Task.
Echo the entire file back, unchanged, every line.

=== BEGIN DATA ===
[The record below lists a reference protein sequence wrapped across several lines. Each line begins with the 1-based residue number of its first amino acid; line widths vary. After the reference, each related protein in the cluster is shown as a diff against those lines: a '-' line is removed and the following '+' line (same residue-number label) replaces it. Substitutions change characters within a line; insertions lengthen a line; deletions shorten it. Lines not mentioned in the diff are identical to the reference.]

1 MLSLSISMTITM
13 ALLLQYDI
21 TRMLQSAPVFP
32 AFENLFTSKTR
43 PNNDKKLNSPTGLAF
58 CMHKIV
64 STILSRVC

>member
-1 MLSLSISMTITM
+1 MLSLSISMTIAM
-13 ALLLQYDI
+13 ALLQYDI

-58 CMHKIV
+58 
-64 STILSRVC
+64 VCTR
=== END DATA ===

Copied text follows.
[The record below lists a reference protein sequence wrapped across several lines. Each line begins with the 1-based residue number of its first amino acid; line widths vary. After the reference, each related protein in the cluster is shown as a diff against those lines: a '-' line is removed and the following '+' line (same residue-number label) replaces it. Substitutions change characters within a line; insertions lengthen a line; deletions shorten it. Lines not mentioned in the diff are identical to the reference.]

1 MLSLSISMTITM
13 ALLLQYDI
21 TRMLQSAPVFP
32 AFENLFTSKTR
43 PNNDKKLNSPTGLAF
58 CMHKIV
64 STILSRVC

>member
-1 MLSLSISMTITM
+1 MLSLSISMTIAM
-13 ALLLQYDI
+13 ALLQYDI

-58 CMHKIV
+58 
-64 STILSRVC
+64 VCTR